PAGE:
Our next cruising opportunity for this season will be in September, as we have to return to Bend for a few weeks in August to take care of replacing our asphalt driveway. The 13-year-old original asphalt has been seriously damaged by tree roots over the years, and has become bad enough that it’s time to tear it out and repave. Sorry to cut our summer time on the boat short, but we need to schedule the paving to be done at a time of year when we don’t have to worry about freezing temperatures, and there’s a short window for that in the high desert climate of Central Oregon.
The morning at Reid Harbor was wonderful…calm and sunny…even though it was a little cool with temps in the 50s. We have to be back in Anacortes in 4 days, so we pondered where to go. We thought about going to Sucia (http://en.wikipedia.org/wiki/Sucia_Island), but had concerns about the anchorage being crowded since this is the Fourth of July week, and we were looking for a quiet place where we could continue our relaxing.
Nothing in the San Juans seemed right, so we finally decided to head into Canada, and go to Montague Harbour. Montague is one of our favorite anchorages in the Gulf Islands, particularly because it offers a very large anchoring area as well as some enjoyable hiking and a small store at the Montague Harbour Marina (http://www.montagueharbour.com). With our Nexus passes, we can clear Canadian Customs by cell phone in Boundary Pass and arrange to stop in Montague for a customs inspection, if they want to board us. They did not.
We hadn’t planned on going to Canada, so needed to check what liquor and food we had on board. Only had some beer and a few half full bottles of booze, so we were within the limit for alcohol. However, we did have potatoes on board. Potatoes are not allowed to be brought into Canada. So, when we called Customs for our clearance, we disclosed the potatoes. The customs agent suggested we peel the potatoes and put them in the freezer…so that’s what we did! Used them later to make potato salad.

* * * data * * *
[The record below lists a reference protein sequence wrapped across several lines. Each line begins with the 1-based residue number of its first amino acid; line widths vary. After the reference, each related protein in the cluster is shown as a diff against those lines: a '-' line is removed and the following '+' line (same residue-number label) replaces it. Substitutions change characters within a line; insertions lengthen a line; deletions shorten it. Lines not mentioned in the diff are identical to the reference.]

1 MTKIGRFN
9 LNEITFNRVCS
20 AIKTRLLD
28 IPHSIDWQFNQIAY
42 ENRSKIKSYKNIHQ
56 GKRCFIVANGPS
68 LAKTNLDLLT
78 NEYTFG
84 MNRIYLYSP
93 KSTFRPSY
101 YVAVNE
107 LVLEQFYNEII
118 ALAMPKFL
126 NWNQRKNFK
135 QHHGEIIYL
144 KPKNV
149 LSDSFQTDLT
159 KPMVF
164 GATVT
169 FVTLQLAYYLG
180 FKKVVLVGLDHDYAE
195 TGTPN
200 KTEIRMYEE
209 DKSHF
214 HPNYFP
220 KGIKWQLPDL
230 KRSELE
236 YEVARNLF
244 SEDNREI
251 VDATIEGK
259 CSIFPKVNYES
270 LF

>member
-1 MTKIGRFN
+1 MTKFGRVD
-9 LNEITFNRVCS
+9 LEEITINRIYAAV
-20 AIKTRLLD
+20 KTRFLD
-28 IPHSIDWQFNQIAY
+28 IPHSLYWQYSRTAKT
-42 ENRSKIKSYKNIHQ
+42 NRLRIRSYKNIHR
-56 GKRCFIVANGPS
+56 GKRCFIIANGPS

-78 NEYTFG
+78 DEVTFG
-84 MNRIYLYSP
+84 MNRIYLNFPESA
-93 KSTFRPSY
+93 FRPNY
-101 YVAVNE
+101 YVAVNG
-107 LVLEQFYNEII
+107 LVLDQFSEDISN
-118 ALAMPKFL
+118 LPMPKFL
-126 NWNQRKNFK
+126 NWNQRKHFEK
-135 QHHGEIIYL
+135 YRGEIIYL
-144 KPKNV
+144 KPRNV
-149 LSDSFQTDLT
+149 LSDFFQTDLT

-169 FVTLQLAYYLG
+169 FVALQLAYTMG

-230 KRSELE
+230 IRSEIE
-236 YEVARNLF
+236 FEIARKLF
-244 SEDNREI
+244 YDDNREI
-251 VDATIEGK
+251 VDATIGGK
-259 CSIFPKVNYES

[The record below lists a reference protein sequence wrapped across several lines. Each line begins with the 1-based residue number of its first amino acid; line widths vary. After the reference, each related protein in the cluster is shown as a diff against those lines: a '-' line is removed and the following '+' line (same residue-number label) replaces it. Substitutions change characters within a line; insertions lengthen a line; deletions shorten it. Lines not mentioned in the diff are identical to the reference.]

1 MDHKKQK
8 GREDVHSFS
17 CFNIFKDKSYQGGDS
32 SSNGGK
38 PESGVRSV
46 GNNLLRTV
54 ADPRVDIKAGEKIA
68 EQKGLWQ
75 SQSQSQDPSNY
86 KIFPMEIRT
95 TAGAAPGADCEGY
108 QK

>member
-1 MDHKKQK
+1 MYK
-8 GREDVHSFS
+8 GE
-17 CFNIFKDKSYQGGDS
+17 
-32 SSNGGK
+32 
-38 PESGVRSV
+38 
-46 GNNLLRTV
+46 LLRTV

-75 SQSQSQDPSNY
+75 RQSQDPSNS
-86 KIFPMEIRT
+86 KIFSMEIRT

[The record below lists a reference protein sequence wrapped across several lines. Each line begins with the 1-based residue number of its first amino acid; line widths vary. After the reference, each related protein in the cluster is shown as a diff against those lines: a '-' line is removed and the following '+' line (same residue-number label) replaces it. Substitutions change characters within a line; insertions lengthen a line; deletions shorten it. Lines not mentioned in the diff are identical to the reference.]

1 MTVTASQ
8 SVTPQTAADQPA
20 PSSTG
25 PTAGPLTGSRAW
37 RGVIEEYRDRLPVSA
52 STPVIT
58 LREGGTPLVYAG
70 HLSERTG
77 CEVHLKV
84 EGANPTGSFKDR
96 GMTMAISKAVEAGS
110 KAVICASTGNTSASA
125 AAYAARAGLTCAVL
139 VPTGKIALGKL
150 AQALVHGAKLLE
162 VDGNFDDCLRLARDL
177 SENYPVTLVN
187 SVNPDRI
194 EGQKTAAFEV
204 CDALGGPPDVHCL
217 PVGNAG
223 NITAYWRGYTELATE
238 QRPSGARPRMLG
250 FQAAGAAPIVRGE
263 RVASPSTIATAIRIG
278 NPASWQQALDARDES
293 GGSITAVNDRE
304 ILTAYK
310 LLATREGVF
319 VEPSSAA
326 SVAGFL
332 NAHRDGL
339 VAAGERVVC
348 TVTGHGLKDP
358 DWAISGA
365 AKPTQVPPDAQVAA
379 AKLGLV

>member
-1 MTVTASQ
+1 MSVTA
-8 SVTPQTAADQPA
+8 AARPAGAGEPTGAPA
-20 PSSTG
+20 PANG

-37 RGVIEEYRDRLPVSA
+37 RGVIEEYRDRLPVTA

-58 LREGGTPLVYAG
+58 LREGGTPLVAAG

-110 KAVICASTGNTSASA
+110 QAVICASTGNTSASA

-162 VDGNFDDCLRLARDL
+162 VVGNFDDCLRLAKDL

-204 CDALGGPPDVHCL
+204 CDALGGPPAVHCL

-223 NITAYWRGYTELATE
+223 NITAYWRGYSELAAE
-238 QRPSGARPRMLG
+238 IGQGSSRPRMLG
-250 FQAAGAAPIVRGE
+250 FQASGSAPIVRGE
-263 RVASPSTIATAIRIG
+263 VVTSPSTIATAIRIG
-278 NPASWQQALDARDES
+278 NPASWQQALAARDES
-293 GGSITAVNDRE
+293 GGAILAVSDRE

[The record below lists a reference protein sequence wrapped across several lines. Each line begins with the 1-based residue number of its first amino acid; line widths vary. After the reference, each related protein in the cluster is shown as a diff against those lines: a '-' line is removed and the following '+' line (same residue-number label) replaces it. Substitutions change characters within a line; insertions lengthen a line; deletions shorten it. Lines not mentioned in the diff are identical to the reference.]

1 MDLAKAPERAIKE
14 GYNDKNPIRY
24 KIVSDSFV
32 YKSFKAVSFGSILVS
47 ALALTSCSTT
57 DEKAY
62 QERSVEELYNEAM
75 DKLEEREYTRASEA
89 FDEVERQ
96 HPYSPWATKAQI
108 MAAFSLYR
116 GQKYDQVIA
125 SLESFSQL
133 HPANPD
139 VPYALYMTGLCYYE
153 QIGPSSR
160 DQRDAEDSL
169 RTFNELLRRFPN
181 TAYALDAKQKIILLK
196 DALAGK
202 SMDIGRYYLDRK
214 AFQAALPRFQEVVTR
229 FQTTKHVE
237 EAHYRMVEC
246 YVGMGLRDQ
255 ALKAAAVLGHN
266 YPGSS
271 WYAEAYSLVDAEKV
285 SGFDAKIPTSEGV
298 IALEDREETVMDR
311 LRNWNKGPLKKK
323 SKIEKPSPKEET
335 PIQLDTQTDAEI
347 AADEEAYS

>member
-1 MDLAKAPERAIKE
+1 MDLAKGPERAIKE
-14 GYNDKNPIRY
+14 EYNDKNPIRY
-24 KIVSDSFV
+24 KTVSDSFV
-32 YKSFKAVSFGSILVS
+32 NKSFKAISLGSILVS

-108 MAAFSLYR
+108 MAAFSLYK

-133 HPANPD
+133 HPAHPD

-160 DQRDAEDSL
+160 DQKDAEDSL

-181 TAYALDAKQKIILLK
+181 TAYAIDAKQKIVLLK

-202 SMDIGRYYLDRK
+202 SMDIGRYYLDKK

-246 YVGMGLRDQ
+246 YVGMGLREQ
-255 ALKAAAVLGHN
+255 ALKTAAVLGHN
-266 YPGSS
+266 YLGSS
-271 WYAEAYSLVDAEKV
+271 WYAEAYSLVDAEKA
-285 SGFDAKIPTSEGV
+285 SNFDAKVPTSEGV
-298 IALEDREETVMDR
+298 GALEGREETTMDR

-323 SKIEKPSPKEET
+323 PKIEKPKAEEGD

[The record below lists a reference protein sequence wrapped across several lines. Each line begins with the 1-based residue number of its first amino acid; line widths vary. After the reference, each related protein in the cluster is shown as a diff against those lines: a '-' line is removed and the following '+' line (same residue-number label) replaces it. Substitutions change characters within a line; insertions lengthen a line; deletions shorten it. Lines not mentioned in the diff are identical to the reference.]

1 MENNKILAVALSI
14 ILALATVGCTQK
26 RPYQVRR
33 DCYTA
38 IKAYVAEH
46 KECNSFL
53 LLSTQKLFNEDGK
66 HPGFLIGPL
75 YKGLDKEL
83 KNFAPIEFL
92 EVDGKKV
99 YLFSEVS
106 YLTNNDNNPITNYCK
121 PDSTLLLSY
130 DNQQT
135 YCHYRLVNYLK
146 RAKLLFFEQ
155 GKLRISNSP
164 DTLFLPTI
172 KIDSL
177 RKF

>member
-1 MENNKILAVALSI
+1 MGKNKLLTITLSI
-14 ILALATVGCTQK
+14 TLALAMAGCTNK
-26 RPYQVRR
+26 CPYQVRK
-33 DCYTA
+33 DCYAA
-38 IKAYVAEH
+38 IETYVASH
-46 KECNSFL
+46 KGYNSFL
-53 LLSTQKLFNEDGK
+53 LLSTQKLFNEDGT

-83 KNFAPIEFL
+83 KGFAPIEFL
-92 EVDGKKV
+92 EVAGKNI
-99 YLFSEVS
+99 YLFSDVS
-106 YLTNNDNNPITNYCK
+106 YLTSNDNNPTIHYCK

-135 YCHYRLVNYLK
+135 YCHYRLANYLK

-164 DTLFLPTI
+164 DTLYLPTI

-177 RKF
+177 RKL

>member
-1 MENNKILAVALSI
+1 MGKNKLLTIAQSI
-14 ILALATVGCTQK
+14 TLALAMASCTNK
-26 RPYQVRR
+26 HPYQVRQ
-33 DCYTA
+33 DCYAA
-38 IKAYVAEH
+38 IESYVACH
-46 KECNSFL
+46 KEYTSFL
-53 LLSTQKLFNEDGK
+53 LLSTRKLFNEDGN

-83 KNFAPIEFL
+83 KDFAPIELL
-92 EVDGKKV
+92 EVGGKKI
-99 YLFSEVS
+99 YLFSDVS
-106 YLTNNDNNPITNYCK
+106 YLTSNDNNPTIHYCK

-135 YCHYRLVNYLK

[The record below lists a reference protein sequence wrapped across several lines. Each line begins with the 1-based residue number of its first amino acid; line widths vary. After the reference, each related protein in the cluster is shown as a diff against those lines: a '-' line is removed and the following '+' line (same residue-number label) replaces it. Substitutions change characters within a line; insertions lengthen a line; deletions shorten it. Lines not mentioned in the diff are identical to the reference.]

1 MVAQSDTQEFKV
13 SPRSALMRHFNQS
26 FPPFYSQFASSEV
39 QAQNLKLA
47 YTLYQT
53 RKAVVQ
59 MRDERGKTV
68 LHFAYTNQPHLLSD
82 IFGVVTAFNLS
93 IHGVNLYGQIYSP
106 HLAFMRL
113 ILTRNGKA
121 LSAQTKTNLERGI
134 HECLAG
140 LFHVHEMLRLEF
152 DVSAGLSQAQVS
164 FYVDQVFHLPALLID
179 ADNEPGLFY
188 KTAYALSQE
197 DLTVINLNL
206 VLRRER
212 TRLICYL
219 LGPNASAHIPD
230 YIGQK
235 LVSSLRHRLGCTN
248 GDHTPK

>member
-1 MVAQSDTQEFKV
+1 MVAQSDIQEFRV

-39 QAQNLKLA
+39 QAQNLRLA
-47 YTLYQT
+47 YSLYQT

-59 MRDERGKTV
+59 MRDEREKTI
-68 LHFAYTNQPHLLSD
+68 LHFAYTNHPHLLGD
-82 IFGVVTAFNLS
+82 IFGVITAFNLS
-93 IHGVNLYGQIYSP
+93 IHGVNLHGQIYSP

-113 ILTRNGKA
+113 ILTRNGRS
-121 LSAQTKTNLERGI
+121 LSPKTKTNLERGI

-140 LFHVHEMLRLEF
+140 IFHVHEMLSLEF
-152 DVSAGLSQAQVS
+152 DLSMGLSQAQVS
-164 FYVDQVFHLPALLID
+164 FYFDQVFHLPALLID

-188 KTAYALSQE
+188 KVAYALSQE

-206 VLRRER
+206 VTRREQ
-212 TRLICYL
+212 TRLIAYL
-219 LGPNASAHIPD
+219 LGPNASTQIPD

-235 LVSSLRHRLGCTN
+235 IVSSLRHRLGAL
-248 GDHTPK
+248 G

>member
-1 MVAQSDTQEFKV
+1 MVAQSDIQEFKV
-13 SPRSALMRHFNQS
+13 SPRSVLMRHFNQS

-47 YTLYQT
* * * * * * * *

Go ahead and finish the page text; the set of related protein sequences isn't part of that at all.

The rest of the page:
This week had spring tides, and we encountered strong currents in Haro Strait and Swanson Channel…lots of whirlpools and some tide races. Even though there wasn’t a lot of wind, we bounced around quite a bit. We also encountered 5 or 6 ferries as we crossed Swanson Channel near Active Pass, and their wakes added to the bouncing.
The trip from Reid Harbor to Montague took about 3 hours. We motored slowly so that we didn’t get to Montague too far ahead of the time we told Customs we would arrive. The knot meter is still not working, and AIS is also not working. Later, we found that the data rate between AIS and Nobeltec was incorrectly set, which explains the AIS problem, but we still don’t have a clue about what’s wrong with the knot meter.
There were not as many boats in Montague as we expected, and it was sunny, warm, and fairly calm with a gentle breeze in the anchorage. A great afternoon to sit on the flybridge and catch up on more reading! Due to the high tides this week, we noticed a lot of floating debris that came through the anchorage from time to time. Even some big logs. Good thing the tide doesn’t push that stuff very fast…